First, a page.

There are small commercial clusters on 25th Avenue NE between Blakeley and 55th, on 55th east of 25th, on 65th between 20th and 25th, and along Blakeley.[citation needed] An eponymous grocery has been at the same location on the boulevard since the 1920s.[14] Most emblematic of the neighborhood are Queen Mary, serving Victorian English Tea, and the Duchess Tavern (1934). The only Volvo dealership in town is family-owned and in Ravenna-Bryant.[15]

The accompanying photograph shows an area around the railroad depot in the late 19th century. Between the depot and the mill could now be 25th Avenue NE at the Burke-Gilman Trail. Left of the mill is the Ravenna Depot, center. The straight road left continues past Roper's Grocery on 24th Street, just left of the tree, left of center, to what is now the SE corner of Ravenna Park, behind the house between the foreground trees. Behind the hamlet of Ravenna, middle background, is the new Seattle Female College (c. 1890), "non-sectarian, distinctly Christian", and including the Seattle Conservatory of Music and Ravenna Seminary. The stable for the college is beyond the depot. Left of the college and above the small foreground snag, faintly, is a broad side of the Phillips house, still extant today.[16]

Ravenna-Cowen Park[edit]

Main article: Ravenna Park
Map of Cowen's University Park Addition showing original course of Ravenna Creek

The conjoined Cowen Park and Ravenna Park is located at a southwest corner of Ravenna-Bryant, reaching from beyond the source of Ravenna Creek beside nearby Brooklyn Avenue and Ravenna Boulevard, under the 15th Avenue bridge to 25th Avenue NE. The parks comprise the centerpiece of the neighborhood.

For many decades of Seattle city history, the park ravine had been ignored by loggers and farmers and still possessed full old-growth timber rising nearly 400 feet.[17] The trees remained through the Alaska-Yukon-Pacific Exposition of 1908, at which they were featured exhibitions. Public controversy about them declined after their gradual disappearance in suspicious circumstances by 1926.[18] Today, none of that size remain anywhere in the world.[19] The legacy helped save Seward and Carkeek parks, and helped galvanize conservation efforts ever since.[20] Today, a single Sierra Redwood stands over the Medicinal Herb Garden at a south edge of the UW campus, at 106 feet somewhat over a quarter of the height of those of Cowen Park-Ravenna Park.[21][22]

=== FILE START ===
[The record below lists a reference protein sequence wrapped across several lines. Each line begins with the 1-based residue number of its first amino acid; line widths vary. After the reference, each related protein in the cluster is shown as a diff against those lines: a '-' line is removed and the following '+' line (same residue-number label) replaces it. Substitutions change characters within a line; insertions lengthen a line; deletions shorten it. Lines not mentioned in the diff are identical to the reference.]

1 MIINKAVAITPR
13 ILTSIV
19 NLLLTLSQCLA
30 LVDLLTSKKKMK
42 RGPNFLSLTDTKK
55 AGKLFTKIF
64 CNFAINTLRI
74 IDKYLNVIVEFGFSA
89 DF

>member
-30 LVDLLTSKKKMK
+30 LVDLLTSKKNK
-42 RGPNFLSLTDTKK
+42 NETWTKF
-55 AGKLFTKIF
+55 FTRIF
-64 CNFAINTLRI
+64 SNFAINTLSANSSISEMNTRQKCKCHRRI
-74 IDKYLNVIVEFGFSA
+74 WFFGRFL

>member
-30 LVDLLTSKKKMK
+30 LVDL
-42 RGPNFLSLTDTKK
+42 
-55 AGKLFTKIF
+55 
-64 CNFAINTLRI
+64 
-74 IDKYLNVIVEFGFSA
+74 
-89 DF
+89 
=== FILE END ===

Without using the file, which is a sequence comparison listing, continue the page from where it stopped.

Ravenna Creek[edit]

Main article: Ravenna Creek

Projects have included daylighting portions of the creek (partly with the goal of restoring native fish runs), building and maintaining trails, and restoring riparian habitat, sometimes in collaboration with the University of Washington's environmental science program.[23][24][25] Completion of downstream daylighting to the mouth of the creek beside Union Bay Natural Area and restoration of migrating fish has come into conflict with property owners, specifically the owners of University Village, even though a revised daylighting project would not include their land.[26]

See also[edit]

References[edit]

  1. ^ "Seattle's Urban Trail System, January 2004". Seattle DOT Bicycle Program. Seattle Department of Transportation. 2005. Archived from the original on 2006-03-16. Retrieved 2006-04-21. 
  2. ^ Dailey, 26, ref. 2, 8)
  3. ^ Phelps (1978), p. 25
  4. ^ "Olmsted Park Plans Cybertour". Point 1 of 21. HistoryLink.org. April 2003. Retrieved 2006-04-21. 
  5. ^ a b Wilma (2001-08-20, Essay 3502)
  6. ^ (1) Marsh drained 1916 with the opening of the Montlake Cut of the Lake Washington Ship Canal. Fill sites 1911, 1920, 1926; last acreage in the University District closed 1966 or 1967).
    (1.1) Phelps (1978), pp. 208, 210; "HISTORY @UBNA", next.
    (1.2) "HISTORY @ UBNA". Center for Urban Horticulture, Departments of the University of Washington. n.d., 1999 per "Montlake Landfill Information SumMarchy, January 1999" on page. Retrieved 2006-04-21. 
  7. ^ Dorpat (2001-06-18, Essay 3380)